After you've recorded one or more macros that recreate desired PivotTable positions, you can add elements to your workbook that let you run those macros quickly, and in the desired order.
- [Instructor] After you have recorded one…or more macros that recreate desired…pivot table positions, you can add elements…to your workbook that let you run those macros…quickly and in the desired order.…In this movie, I will show you how to link…a macro to a shape, so that when…you click the shape the macro will run.…My sample file is Project_Analysis_04_07,…which is a macro-enabled workbook…that you can find in the chapter four folder…of your exercise files collection.…I just opened the file, and you'll see…a yellow security warning bar, message bar,…just below the ribbon and above the formula bar.…
This message bar indicates that the workbook does…contain macros, and that they've been disabled.…Macros are computer code, and like any other type…of computer code, it can be a security problem.…You can get macro viruses and other problems as well.…However, in this case, I happen…to know that the macros are okay, I created it.…So I can click Enable Content to enable the macros to run.…If you didn't see that message,…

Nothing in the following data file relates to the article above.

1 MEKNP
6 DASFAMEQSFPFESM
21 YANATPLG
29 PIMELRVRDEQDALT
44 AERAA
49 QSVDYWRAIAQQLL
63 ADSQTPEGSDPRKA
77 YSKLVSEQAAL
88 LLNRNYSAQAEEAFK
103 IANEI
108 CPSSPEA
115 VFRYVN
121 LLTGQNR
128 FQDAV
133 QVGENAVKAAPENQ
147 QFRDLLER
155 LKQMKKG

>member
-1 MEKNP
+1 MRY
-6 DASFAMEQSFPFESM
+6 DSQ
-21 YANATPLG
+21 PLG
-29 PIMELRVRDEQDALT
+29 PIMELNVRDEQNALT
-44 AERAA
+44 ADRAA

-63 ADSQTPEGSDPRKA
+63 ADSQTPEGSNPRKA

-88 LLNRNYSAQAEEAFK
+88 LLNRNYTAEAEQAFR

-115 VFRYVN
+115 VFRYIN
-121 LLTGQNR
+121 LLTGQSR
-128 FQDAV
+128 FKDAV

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- Designing a scenario-planning exercise
- Estimating scenario plausibility and outcomes
- Establishing parameter value ranges
- Calculating the standard deviation of a dataset
- Indicating the probability of a scenario value occurring
- Walking through a scenario presentation
- Performing retrospective analysis using a PivotTable
- Changing PivotTable summary operations